Just one last quick question for you, David. Someone was asking about any future surveys that we would look at, specifically at the views of employers and their valuing of online degrees or education in general, especially in this light of COVID. .
Yeah, that’s, that’s great. We actually do have plans to do some surveys. We’ve done some in the past around the skills gap in the market, and , really trying to find the right folks.
I think our, our mindset has pivoted a little bit, we’re about to enter into a market where unfortunately there’s a lot of unemployment and so for a lot of folks maybe it’s easier to find you on top tier talent in the near term. But I think one of the questions that will remain consistent throughout is just that one about what are kind of responses to online learning. Also.
When we’re companies plans around online learning? Carol mentioned this earlier, we partner with employers to kind of help them come to the universities to find synergies, where they can skin programs to kind of match case studies at their organizationwhere there’s opportunities to really find some new synergies between employers and educators, and we think there’s, there’s a lot of opportunity in that market moving forward.
That rings a little bell for me, David, in terms of this, this old terminally one tag called contract education. I think and then dip down and now we don’t see very much of it, but it seems to me that since most employers are going to conserve on price yet, they need to advance the skills of their workforce. Again, there may be an opportunity for colleges to put their foot through the door not only to bring those training and education services into the company’s site, but also to offer their programs there.
That was very popular, decades ago. It might be that the money is on a shortage now, it’s a great point, Carol, we’ve actually done a lot of investment, over the last few years, to build those links up, between employers and institutions. And so, we’ve got on the ground, that, that, develop those relationships. And you can imagine, in hospital systems, or telecom companies, or banks and things along those lines. And whether it’s a boot camp at The Software Guild or maybe even thinking about your educators and the continuing education units, they might be taking Advancement Courses. Try to meet those needs and kind of bring those things together.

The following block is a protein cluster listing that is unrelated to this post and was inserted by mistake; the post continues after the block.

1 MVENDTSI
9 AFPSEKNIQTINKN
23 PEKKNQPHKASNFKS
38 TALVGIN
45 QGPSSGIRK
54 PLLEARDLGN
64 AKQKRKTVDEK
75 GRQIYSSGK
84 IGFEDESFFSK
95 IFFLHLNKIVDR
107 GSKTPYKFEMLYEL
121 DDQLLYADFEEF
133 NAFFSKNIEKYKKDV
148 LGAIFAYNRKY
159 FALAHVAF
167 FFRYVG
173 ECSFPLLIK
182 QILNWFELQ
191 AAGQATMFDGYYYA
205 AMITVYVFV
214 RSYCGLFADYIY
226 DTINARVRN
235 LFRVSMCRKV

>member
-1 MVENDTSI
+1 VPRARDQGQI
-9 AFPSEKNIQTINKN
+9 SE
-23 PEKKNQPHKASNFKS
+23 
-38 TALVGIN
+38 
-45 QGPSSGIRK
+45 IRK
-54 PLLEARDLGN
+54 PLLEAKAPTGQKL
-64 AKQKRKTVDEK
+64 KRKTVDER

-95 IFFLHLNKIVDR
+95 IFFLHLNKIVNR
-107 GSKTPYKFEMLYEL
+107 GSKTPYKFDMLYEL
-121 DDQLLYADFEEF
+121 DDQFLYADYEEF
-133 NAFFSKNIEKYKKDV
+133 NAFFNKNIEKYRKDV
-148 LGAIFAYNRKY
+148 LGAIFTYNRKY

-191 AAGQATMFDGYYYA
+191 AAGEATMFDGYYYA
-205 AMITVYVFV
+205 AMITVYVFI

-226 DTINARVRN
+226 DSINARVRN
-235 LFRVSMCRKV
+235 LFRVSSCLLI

Because candidly, that’s part of the affordability question to get a more affordable program through my employer, or through a relationship my employer has.
I’ll end my story with a funny note, I remember is prior to 2000, when I wrote a paper on contract education while I was at the College Board and the editor called me. She said, ‘I’ve never heard that term before. Should we hyphenate it? And maybe even more so because employers will need our training services, and they’re going to be more limited on resources.
Thank you very much for this really enlightening discussion and all of your insights. And thank you to everybody who has joined us today. We hope you found the strategies we shared valuable as you continue to grow and enhance your programs during this time. As a reminder for those still on, you will be receiving a recording of today’s presentation by the end of the week. We will also try to respond to any other questions we didn’t get to in the Q&A as there were several.
Additional questions you have can be sent to EdServices@Wiley.com. You can also download the full report at edservices.wiley.com/OCS2020, or continue to ask questions on Twitter using hashtag #OCSReport2020. Today’s webinar was hosted by Wiley Education Services. To learn more about our services and solutions, please visit edserviceswiley.com.